The success of the ‘Dundee’ Super Bowl campaign points the way for the future, says Tourism Australia’s Lisa Ronson, who spoke to WARC as part of a series of interviews with CMOs for the Toolkit 2019 report.
Ambush marketing, or the unexpected takeover of a sponsored event by an unauthorised brand, appears to be “growing in prevalence and sophistication”, according to a new paper in the Journal of Advertising Research (JAR).
Carmen Abril, Joaquin Sanchez and Teresa Recio, Journal of Advertising Research, Vol. 58, No. 3, 2018, pp. 297-310
This study aims to analyze the potential ability of sponsorship to create shareholder wealth on the basis of how the announcement of global sports sponsorships affects sponsoring companies' stock market prices.
Nicholas Burton and Simon Chadwick, Journal of Advertising Research, Vol. 58, No. 3, 2018, pp. 282-296
Ambush marketing is more than 30 years old, and its prevalence continues to grow. Recent cases indicate that brands perpetrating ambushes are becoming more creative, but the literature has failed to keep pace, offering scant analysis of the different forms ambushing can take, and the implications it can have and little investigation or consideration from the ambusher's perspective.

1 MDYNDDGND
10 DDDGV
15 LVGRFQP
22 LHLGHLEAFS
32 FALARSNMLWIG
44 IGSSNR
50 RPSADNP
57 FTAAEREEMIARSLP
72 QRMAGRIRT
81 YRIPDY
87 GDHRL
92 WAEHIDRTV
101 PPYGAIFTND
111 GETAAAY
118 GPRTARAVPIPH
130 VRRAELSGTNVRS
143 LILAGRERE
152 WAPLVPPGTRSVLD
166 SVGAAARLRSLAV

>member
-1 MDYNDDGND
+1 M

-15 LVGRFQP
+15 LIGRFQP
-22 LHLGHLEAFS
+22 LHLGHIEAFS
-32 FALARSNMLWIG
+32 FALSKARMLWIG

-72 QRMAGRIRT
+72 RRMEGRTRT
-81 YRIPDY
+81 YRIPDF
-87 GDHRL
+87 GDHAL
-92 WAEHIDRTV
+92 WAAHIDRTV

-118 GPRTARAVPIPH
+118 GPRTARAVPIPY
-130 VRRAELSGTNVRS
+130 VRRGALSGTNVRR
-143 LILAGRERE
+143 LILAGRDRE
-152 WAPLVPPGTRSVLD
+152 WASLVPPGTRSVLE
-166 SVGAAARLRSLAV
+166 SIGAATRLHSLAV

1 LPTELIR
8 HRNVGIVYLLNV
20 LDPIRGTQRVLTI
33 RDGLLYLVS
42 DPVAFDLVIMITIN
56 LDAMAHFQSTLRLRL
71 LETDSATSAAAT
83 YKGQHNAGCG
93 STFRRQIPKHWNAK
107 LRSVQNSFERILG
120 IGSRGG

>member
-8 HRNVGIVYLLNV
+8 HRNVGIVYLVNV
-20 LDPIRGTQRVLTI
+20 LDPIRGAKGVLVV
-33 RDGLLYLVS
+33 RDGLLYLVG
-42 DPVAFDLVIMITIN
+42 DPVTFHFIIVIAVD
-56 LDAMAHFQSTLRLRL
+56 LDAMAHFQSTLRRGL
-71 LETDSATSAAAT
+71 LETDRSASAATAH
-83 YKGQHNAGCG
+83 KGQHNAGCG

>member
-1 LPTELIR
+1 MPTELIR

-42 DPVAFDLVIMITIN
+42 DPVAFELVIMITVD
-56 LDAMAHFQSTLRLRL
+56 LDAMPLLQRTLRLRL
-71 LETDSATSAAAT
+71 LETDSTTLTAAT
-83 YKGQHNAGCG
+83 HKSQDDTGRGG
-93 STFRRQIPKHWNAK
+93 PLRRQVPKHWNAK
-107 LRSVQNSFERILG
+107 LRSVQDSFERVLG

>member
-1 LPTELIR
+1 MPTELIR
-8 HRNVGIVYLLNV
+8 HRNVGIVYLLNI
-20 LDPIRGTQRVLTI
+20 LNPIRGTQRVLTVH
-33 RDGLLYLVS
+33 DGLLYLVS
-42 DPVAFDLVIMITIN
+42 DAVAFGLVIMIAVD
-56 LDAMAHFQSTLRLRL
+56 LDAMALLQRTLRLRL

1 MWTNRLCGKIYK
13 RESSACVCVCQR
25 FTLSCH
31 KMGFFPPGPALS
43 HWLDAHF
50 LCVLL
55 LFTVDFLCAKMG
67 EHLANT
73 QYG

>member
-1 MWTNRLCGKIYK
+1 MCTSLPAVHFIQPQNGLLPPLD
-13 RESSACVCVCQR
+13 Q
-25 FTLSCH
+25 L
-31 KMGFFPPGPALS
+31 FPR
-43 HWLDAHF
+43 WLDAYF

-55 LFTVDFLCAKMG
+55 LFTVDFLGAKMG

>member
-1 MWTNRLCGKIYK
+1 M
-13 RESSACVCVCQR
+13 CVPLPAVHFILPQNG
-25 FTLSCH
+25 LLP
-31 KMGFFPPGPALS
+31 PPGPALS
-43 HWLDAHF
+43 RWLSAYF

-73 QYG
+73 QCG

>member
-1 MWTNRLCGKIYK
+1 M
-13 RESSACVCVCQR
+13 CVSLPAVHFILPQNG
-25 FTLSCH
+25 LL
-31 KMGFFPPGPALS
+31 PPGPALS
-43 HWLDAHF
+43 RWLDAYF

Jennifer Lee Burton, Jan Gollins, Linda E. McNeely, and Danielle M. Walls, Journal of Advertising Research, Digital First, August 2018
This research examines the influence of repeated exposure to advertisements on purchase intentions. Contrary to prior findings that wear-out happens after exposure to an advertisement 10 or more times, consumers who saw an advertisement 10 or more times had greater purchase intentions than consumers with less exposure.
ZHONGSHAN, CHINA: Though the recent FIFA World Cup drew attention and ad-spend from some of the world’s biggest brands, it’s a little-known Chinese kitchen brand which is seeing huge buzz as a result of its unorthodox marketing strategy ...
LONDON: Almost one fifth of all ads shown on ITV during FIFA World Cup games were for gambling brands according to a new analysis which shows that betting ads had more screen time than alcohol and fast food commercials combined.
LONDON: Brands that tailor their creative to tap into national sentiments during the World Cup can “ride the emotional wave” and generate significantly higher levels of consumer engagement – as long as the team is winning.
Matthew Hearn, Research on WARC, July 2018
Research by Ipsos shows that brands and advertising can profit from highly emotional events like the World Cup by creating strong links to the event, proving that context can make a big difference to the emotional response to advertising.
Colin Selikow, Gunn Insights, June 2018
The confectionary brand, Skittles, used the US Super Bowl to reach the masses by showing an exclusive ad to just one teenage fan, the public could watch his reaction via a Facebook live stream on Super Bowl Sunday.